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Naira is now the World’s Worst Performing currency – Bloomberg report



Naira is now the World’s Worst Performing currency – Bloomberg report

According to a new report from Bloomberg, the naira, the country’s currency, has lost value and become the worst-performing currency in the world over the past month.

The change happened after the naira had recently gained value. It is now the world’s worst-performing currency after doing very well last month.

The report, which came out on Friday, made it clear that the event has made the Central Bank of Nigeria (CBN) feel even more pressure to keep raising interest rates.

It lost value against the dollar and hit a low point of 1,466.31. This was the lowest level since March 20.

The report says that the drop is because US dollars are hard to come by in the area. On Thursday, there were only $84 million in circulation, which is half of the amount that was available the day before.

In April 2024, Yemi Cardoso, who is the head of the Central Bank of Nigeria (CBN), said that the naira was the best-performing currency in the world.

In March, the naira had a rough time. On the legal market, it fell as low as N1,600/$1, and on the black market, it fell as low as N1800/$1.

However, the governor of the Central Bank of Nigeria (CBN) said that the success was due to changes made to the foreign exchange market and good feelings from major international investment banks.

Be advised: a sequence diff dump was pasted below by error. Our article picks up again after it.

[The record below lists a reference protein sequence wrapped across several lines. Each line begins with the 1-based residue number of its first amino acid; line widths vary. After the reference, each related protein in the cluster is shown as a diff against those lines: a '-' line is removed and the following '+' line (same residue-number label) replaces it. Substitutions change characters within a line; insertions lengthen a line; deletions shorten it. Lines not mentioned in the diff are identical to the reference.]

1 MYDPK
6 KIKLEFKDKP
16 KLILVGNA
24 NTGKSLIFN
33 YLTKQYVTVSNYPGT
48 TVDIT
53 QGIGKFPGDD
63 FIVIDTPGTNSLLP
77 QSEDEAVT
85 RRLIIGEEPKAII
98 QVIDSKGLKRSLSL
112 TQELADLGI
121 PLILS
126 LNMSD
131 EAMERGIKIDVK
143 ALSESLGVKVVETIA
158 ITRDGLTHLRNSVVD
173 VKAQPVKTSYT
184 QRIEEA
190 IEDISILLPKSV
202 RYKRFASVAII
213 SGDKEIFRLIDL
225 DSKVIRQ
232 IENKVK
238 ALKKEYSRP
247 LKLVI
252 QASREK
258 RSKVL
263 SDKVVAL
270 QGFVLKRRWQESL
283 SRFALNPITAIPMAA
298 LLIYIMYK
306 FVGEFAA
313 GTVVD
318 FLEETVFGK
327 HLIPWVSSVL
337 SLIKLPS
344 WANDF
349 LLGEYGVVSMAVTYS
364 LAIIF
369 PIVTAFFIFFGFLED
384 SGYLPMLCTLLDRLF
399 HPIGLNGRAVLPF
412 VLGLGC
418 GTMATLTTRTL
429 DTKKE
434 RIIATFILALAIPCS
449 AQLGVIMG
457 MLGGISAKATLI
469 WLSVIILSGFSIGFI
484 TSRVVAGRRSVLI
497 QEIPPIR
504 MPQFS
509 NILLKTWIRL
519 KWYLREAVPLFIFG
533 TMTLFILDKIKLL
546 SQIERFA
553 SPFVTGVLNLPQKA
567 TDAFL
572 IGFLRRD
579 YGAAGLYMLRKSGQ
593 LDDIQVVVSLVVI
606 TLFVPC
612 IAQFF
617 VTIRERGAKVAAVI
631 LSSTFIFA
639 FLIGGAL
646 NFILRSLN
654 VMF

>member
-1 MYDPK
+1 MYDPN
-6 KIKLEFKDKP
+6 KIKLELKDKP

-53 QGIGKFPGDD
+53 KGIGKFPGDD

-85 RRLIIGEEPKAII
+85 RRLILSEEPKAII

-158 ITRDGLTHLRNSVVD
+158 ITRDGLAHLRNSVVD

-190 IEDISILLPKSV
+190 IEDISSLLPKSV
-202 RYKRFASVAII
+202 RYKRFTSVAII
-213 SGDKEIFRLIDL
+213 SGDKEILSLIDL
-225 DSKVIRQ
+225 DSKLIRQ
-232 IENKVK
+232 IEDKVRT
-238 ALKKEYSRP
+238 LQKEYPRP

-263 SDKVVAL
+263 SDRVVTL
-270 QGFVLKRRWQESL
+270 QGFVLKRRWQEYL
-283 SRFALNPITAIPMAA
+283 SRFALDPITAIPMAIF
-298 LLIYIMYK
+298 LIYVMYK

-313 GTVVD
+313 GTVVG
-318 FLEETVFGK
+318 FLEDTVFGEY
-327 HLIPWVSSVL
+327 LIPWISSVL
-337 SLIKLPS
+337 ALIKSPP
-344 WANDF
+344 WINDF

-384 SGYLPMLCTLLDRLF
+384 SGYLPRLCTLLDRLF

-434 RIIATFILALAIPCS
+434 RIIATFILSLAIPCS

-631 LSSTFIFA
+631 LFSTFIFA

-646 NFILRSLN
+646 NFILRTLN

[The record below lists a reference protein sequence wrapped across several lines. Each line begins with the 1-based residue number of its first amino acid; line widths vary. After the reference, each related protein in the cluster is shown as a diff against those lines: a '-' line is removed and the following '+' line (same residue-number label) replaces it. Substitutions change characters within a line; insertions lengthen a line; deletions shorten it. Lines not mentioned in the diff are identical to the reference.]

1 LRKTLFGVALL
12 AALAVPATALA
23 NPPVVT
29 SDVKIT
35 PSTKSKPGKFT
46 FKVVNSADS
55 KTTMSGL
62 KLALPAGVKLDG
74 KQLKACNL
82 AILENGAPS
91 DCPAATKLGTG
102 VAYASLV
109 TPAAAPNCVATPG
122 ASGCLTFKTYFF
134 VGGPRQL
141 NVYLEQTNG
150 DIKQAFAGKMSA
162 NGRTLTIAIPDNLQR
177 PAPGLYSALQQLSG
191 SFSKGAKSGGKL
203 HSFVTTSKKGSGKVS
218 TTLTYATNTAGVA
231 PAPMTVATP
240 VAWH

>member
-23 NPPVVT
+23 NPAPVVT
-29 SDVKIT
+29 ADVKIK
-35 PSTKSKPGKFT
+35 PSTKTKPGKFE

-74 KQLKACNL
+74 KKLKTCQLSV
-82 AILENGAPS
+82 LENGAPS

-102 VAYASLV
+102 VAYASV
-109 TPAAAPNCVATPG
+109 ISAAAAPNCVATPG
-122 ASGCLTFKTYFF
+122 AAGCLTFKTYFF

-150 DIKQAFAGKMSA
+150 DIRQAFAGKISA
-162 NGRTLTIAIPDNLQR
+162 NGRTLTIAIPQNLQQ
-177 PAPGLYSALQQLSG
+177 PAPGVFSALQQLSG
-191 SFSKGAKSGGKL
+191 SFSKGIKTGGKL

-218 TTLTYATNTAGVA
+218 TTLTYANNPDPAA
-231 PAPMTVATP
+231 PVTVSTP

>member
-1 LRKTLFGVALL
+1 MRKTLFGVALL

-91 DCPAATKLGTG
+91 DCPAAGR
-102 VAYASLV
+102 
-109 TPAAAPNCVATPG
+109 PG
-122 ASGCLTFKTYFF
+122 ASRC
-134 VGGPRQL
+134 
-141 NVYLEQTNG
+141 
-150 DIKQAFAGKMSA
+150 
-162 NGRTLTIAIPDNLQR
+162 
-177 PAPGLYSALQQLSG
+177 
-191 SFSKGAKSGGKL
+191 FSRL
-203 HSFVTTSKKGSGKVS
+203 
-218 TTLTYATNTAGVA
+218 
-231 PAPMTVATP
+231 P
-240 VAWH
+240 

Razia Khan, Chief Economist for Africa and the Middle East at Standard Chartered, told Bloomberg that $1.3 billion in naira futures will mature at the end of this month, which could make the market less optimistic.

“The belief is that this will create more demand for dollars.

“When the currency appreciated very fast, there had been a bout of profit-taking by offshore investors, and this meant that the dollar-naira exchange rate backed up again.

“This is completely in line with the functioning market,” she said.

The report further pointed out that the decline in the naira’s performance is expected to intensify pressure on the CBN to implement another rate hike after its upcoming policy meeting on May 21.

The report noted that the Central Bank increased rates by a total of 600 basis points in February and March, saying this aided the naira in rebounding from its low of 1,627 naira on March 8 to 1,072 in mid-April, as investors sought out higher-yielding local assets.

The weakness of the naira was also seen in the unofficial market, where it depreciated by 0.9% to N1,468 against the dollar on Friday.

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